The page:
An industrialist (Joseph Cotton) and a pianist (Joan Fontaine) meet on a trip and fall in love. Through a quirk of fate, they are reported dead in a crash though they weren't on the plane. ... See full summary »
Harry and Eve Graham are trying to adopt a baby. The head of the agency senses Harry is keeping a secret and does some investigating. He soon discovers Harry has done an unusual amount of ... See full summary »
Christabel fools everyone with her sweet exterior including her cousin Donna and Donna's wealthy fiancée Curtis. The only one who sees through her facade is Nick, a rugged writer who loves ... See full summary »
Set on a fictitious island in the Carribean during colonial British rule, it focuses on the life of a young charismatic and handsome black male with political aspirations. He finds himself ... See full summary »
John Forbes is a family man who's tired of the 9 to 5 humdrum of his job an insurance company executive. Life gets a little more exciting for him when he calls upon femme fatale Mona ... See full summary »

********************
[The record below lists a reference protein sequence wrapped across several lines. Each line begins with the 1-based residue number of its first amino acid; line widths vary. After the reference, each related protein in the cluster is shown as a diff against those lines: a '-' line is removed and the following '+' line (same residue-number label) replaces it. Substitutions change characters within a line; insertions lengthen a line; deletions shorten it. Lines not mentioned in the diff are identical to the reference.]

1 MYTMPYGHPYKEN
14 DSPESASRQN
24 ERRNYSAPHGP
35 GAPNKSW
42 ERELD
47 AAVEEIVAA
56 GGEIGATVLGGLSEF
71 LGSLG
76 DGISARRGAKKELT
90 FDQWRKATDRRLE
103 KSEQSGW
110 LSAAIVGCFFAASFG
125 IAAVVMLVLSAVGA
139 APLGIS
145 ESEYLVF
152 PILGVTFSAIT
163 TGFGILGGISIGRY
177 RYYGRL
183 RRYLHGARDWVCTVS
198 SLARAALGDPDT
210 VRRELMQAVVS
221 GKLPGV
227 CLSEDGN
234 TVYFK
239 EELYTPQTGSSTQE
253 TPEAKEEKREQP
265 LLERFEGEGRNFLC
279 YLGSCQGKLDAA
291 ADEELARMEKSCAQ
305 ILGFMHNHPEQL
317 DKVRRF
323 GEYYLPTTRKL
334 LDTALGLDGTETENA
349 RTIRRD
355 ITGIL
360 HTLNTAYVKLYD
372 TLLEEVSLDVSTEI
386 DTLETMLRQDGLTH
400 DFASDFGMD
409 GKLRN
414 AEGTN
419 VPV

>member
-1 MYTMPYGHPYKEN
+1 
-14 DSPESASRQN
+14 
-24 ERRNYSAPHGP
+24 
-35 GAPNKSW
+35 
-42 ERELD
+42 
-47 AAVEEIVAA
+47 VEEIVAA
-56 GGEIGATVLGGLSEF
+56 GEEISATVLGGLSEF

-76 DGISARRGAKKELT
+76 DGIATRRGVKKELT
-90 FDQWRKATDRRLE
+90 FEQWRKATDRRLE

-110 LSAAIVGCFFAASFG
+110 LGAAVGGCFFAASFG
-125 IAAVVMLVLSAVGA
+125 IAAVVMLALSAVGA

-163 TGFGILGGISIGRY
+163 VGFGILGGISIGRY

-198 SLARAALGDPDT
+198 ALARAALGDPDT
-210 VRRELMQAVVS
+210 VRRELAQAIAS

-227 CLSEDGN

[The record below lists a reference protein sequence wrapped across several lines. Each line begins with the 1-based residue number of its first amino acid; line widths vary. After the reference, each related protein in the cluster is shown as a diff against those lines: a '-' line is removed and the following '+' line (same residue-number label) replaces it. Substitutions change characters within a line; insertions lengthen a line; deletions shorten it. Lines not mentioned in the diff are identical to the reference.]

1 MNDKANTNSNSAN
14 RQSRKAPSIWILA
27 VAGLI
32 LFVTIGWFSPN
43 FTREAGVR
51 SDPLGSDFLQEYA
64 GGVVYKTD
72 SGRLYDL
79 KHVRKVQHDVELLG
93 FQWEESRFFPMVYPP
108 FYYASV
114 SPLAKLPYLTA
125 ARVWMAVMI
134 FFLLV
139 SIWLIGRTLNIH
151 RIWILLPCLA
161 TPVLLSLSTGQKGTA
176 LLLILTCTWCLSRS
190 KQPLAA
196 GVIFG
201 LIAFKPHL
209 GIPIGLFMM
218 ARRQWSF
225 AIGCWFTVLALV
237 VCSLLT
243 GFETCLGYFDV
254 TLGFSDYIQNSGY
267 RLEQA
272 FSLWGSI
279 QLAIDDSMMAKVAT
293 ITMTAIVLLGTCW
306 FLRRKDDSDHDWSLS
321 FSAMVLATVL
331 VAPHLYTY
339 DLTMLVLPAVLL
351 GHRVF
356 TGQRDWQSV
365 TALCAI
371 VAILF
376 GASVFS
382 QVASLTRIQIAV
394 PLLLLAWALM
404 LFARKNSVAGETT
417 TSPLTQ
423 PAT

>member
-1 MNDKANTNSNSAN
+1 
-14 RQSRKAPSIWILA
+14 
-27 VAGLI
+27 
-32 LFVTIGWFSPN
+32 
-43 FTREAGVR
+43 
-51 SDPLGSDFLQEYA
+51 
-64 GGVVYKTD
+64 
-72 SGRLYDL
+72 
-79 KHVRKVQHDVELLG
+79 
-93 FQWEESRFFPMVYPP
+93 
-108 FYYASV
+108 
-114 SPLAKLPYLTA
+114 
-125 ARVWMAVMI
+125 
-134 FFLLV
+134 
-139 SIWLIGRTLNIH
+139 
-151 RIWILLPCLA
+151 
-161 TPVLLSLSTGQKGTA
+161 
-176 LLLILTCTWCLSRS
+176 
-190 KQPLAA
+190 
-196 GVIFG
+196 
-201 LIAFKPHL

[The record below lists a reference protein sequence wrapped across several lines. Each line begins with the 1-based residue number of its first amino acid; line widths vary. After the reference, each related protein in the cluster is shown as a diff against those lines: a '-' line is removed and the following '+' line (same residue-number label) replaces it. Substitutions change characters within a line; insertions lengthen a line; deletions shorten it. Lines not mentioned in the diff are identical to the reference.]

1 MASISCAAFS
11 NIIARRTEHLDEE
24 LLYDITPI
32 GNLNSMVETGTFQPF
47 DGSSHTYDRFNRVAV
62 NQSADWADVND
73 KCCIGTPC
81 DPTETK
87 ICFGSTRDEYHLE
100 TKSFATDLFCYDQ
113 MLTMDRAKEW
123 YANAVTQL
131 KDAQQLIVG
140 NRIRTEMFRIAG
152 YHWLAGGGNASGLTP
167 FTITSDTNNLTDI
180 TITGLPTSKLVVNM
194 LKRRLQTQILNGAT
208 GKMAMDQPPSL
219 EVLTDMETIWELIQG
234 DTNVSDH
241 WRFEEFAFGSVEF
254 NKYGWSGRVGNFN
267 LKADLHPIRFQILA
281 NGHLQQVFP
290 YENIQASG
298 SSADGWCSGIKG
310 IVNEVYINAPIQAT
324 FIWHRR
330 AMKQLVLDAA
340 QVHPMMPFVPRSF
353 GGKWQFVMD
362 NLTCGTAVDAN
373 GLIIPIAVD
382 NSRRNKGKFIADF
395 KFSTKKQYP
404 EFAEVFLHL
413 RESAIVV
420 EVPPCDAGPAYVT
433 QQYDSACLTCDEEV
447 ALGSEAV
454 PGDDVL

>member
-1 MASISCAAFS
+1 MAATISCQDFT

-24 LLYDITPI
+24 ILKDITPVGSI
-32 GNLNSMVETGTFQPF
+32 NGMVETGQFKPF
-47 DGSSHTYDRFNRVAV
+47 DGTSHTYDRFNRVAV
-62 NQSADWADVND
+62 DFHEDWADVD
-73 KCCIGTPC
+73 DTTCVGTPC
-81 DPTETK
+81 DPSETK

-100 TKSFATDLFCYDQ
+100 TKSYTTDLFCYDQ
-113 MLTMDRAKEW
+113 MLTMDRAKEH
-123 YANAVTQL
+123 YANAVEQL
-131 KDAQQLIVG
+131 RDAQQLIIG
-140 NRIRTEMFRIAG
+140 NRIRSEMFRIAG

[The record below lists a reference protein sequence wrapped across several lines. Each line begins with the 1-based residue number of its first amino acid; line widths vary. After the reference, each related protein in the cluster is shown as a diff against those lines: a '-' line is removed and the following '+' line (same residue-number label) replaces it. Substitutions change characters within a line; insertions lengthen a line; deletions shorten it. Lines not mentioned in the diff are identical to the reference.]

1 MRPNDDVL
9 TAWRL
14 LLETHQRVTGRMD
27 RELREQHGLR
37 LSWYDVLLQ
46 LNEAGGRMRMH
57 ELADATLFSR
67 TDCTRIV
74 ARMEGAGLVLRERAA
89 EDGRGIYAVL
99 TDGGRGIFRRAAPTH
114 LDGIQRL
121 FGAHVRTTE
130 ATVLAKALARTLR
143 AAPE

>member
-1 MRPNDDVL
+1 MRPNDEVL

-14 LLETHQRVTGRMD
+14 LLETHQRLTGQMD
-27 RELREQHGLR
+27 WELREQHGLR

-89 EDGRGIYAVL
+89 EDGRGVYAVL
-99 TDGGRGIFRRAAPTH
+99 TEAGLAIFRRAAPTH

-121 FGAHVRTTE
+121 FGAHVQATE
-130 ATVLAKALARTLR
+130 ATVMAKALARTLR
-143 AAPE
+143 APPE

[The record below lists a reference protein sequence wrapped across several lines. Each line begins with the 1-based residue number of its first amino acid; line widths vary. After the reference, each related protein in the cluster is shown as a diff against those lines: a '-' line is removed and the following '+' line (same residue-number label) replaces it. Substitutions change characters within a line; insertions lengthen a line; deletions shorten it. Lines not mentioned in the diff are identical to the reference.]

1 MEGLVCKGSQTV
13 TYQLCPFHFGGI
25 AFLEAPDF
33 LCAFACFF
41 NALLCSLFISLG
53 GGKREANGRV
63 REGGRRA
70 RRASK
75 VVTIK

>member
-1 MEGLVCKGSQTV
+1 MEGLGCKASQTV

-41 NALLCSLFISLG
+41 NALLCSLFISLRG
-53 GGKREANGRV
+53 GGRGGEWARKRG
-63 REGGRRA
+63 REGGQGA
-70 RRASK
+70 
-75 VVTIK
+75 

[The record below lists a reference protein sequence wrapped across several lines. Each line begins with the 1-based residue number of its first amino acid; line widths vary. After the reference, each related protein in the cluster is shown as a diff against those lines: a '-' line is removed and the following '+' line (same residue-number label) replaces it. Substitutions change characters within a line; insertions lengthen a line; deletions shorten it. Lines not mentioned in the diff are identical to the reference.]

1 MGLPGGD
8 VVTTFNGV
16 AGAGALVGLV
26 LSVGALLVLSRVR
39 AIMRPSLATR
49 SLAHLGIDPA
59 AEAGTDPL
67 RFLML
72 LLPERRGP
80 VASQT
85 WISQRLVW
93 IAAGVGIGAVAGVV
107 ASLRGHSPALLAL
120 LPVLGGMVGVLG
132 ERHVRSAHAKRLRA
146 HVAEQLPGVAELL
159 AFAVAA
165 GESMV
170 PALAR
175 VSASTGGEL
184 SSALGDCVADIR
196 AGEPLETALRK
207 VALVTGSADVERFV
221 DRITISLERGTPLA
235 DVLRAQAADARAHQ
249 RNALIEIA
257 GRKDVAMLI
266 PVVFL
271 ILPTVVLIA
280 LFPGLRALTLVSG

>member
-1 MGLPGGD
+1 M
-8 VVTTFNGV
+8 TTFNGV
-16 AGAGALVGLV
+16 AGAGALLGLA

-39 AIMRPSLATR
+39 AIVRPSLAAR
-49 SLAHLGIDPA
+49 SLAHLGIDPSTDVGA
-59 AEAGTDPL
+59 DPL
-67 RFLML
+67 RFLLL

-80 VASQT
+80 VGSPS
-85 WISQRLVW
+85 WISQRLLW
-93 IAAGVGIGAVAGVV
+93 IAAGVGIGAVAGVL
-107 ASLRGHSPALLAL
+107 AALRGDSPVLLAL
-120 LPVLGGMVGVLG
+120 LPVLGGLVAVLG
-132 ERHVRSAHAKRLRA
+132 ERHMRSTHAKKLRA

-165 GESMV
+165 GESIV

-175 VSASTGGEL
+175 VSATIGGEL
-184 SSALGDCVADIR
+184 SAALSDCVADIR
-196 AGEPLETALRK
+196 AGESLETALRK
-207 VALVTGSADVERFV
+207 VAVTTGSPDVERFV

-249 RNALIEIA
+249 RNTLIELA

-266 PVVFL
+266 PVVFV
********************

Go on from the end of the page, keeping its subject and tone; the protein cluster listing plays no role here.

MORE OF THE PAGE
An industrialist (Joseph Cotton) and a pianist (Joan Fontaine) meet on a trip and fall in love. Through a quirk of fate, they are reported dead in a crash though they weren't on the plane. This gives them the opportunity to live together free from their previous lives. Unfortunately, this artificial arrangement leads to greater and greater stress. Eventually the situation collapses when they come to pursue their original, individual interests without choosing a common path. Written by
An unhappily married industrialist and a pianist engage in a passionate romance after they are presumed dead in a plane crash. It gets off to a slow start, with the early scenes feeling more like a travelogue than a drama, as the lovers take a tour of Italy. However, things start to get interesting about half way through as the plot thickens. Fontaine and Cotten are charming as the lovers who find a second chance for happiness. A young and pretty Tandy plays Cotten's long-suffering wife. Given all that has transpired, the ending seems contrived and unsatisfying, perhaps restricted by the censorship in effect at the time. Rachmaninov's second piano concerto is effectively used as Fontaine's signature piece.
2 of 2 people found this review helpful.
Was this review helpful to you?